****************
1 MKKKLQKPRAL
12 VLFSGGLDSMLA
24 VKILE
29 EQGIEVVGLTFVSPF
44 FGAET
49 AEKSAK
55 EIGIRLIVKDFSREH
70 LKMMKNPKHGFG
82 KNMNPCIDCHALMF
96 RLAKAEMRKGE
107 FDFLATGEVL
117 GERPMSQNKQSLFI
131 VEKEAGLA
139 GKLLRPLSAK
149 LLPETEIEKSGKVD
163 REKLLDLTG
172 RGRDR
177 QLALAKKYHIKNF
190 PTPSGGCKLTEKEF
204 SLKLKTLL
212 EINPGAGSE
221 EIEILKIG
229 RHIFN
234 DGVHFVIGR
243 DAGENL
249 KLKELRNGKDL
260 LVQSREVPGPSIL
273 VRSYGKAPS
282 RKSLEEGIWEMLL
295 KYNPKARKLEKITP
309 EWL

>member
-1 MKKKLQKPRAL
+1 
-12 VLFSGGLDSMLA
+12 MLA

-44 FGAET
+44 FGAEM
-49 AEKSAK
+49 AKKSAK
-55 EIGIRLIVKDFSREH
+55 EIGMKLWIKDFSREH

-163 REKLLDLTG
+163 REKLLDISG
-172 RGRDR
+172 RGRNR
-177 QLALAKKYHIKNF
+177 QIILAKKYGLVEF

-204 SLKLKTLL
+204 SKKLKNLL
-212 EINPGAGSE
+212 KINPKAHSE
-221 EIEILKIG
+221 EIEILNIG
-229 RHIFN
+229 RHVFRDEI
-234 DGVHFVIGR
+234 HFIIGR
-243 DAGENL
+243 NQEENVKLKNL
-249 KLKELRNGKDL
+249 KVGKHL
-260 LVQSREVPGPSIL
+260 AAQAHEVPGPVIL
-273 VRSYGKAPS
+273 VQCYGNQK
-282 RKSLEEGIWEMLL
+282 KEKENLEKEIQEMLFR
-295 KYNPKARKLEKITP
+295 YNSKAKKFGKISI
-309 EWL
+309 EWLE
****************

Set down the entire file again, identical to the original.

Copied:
1 MKKKLQKPRAL
12 VLFSGGLDSMLA
24 VKILE
29 EQGIEVVGLTFVSPF
44 FGAET
49 AEKSAK
55 EIGIRLIVKDFSREH
70 LKMMKNPKHGFG
82 KNMNPCIDCHALMF
96 RLAKAEMRKGE
107 FDFLATGEVL
117 GERPMSQNKQSLFI
131 VEKEAGLA
139 GKLLRPLSAK
149 LLPETEIEKSGKVD
163 REKLLDLTG
172 RGRDR
177 QLALAKKYHIKNF
190 PTPSGGCKLTEKEF
204 SLKLKTLL
212 EINPGAGSE
221 EIEILKIG
229 RHIFN
234 DGVHFVIGR
243 DAGENL
249 KLKELRNGKDL
260 LVQSREVPGPSIL
273 VRSYGKAPS
282 RKSLEEGIWEMLL
295 KYNPKARKLEKITP
309 EWL

>member
-1 MKKKLQKPRAL
+1 
-12 VLFSGGLDSMLA
+12 MLA

-44 FGAET
+44 FGAEM
-49 AEKSAK
+49 AKKSAK
-55 EIGIRLIVKDFSREH
+55 EIGMKLWIKDFSREH

-163 REKLLDLTG
+163 REKLLDISG
-172 RGRDR
+172 RGRNR
-177 QLALAKKYHIKNF
+177 QIILAKKYGLVEF

-204 SLKLKTLL
+204 SKKLKNLL
-212 EINPGAGSE
+212 KINPKAHSE
-221 EIEILKIG
+221 EIEILNIG
-229 RHIFN
+229 RHVFRDEI
-234 DGVHFVIGR
+234 HFIIGR
-243 DAGENL
+243 NQEENVKLKNL
-249 KLKELRNGKDL
+249 KVGKHL
-260 LVQSREVPGPSIL
+260 AAQAHEVPGPVIL
-273 VRSYGKAPS
+273 VQCYGNQK
-282 RKSLEEGIWEMLL
+282 KEKENLEKEIQEMLFR
-295 KYNPKARKLEKITP
+295 YNSKAKKFGKISI
-309 EWL
+309 EWLE